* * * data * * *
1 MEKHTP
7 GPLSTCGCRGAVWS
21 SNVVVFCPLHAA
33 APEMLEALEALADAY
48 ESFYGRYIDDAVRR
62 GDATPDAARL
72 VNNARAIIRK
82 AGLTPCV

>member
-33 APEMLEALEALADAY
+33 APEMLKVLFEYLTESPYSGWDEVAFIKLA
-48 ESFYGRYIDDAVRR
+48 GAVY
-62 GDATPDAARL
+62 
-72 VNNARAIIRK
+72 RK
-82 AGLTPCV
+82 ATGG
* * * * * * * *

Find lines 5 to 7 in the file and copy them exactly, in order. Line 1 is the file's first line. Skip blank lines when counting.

48 ESFYGRYIDDAVRR
62 GDATPDAARL
72 VNNARAIIRK